Q. What is the most important vehicle in automobile history? — E.J. (via Internet) 

A. The authoritative Sports Car Market (SCM) magazine says the French 1914 Peugeot L45 Grand Prix/Indianapolis racer is “the most important surviving vehicle in automotive history.” Why? “This is the car where it all began,” writes SCM. Mainly because it had the first overhead-camshaft engine design with four valves per cylinder and pent-roof pistons. Overhead valves in other engine combustion chambers had complicated pushrods activated by rocker arms. Suddenly, the Peugeot engine made other auto engines look antiquated and not nearly as efficient. A Peugeot with the overhead camshaft engine even won the Indianapolis race. “Virtually every automobile engine built in the past hundred years owes a debt” to this (Peugeot racer), SCM writes. “This is the paradigm that changed the world of automotive design, and as such, is arguably the most important automotive artifact that exists.” 

Q. I read that the rare 1958 Ferrari 250 GT Cabriolet (convertible) Series 1 recently sold for $5,691,114 at an RM Sotheby’s auction in Italy. Come on now! Do you have to have to be incredibly rich to buy a gorgeous, rare collector car these days? — P.S. (via Internet)

A. Only 40 of that model Ferrari were built, so that makes it ultra-rare. Also, it’s drop-dead gorgeous and fast—and a very, very classic Ferrari. However, the answer to your question is “no.” For instance, the fast, gorgeous 2000-2003 BMW Z8 convertible sports car is valued at $198,00, although there was a top bid of $175,000 for one with low miles at a recent GAA Classic Cars auction in America. A total of 5,703 were made. Still way too much money? How about a wild, fast Lotus Elise convertible sports car, built from 2005-11. A total of 3,500 were made, and one in good shape with low mileage sold at $33,170 at that GAA Classic Cars auction.

Q. Why are domestic and foreign automakers spending billions of dollars on future electric and self-driving cars when there are no assurances that a sufficient number of people will buy them?  — M.S. (via Internet)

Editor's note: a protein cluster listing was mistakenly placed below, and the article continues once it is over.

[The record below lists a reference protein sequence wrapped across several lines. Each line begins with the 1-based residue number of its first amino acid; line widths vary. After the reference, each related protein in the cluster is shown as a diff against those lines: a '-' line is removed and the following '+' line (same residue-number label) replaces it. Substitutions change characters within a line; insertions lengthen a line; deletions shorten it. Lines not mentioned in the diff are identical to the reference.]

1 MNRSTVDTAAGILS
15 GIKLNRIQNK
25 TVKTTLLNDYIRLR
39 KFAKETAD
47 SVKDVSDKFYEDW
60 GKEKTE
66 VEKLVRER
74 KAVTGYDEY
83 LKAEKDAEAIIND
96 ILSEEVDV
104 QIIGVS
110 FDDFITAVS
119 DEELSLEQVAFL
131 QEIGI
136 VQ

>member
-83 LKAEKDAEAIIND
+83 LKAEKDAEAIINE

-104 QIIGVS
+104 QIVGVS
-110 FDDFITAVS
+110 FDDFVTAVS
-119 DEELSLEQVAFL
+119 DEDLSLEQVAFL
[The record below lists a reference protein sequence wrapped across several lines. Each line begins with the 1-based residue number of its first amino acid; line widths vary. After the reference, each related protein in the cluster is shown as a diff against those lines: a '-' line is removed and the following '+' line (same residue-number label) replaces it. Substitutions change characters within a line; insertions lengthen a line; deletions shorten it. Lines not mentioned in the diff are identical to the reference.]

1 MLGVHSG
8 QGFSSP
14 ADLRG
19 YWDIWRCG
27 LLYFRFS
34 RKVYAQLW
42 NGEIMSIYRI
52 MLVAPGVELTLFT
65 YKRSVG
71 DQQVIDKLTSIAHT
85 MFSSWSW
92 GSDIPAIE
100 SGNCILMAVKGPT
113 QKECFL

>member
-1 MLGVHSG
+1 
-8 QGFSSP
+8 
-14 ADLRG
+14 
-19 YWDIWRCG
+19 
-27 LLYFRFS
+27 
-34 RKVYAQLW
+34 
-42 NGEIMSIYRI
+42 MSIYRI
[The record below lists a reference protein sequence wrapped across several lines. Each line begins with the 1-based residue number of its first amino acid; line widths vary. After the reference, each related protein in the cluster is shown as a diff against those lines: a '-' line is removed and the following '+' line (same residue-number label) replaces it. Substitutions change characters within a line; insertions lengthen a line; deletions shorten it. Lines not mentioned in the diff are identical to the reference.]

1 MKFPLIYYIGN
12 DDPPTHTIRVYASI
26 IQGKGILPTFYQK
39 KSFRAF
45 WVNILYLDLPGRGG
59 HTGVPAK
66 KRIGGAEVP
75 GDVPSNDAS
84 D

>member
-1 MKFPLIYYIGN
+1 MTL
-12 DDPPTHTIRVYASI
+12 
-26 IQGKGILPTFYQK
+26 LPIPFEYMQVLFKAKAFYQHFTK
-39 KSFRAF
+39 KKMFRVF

A.  They are being prodded by countries wth future stricter emissions regulations. Your words “no assurances” are on target. As the veteran Automotive News publication puts it, “Countries and automakers are not just betting their farms, but lots of farms they don’t even own.” 

Q. I keep hearing that the mid-size sedan — for decades the best-selling type of car in America — is slowly disappearing because an increasing number people are buying smaller SUVs and crossover vehicles. Is this true? — J.G.  (via Internet)

A. Nobody is giving up on the mid-size car market, which is still quite large. For instance, look at the new, redesigned Toyota Camry and Honda Accord mid-size sedans. And don’t forget the redesigned Chevrolet Malibu mid-size sedan or alluring Ford Fusion sedan.

Q. Women are said to influence a large percentage of vehicle sales. So why aren’t there more women working at car dealerships?  — E.N. (via Internet)

A. Many women have been quite successful working at dealerships, but dealership hours and work weeks are very long and many women have families to care for. A 9-5 job with weekends off thus is more attractive. Also, most dealerships are male-oriented, although there are some successful women auto dealership owners.

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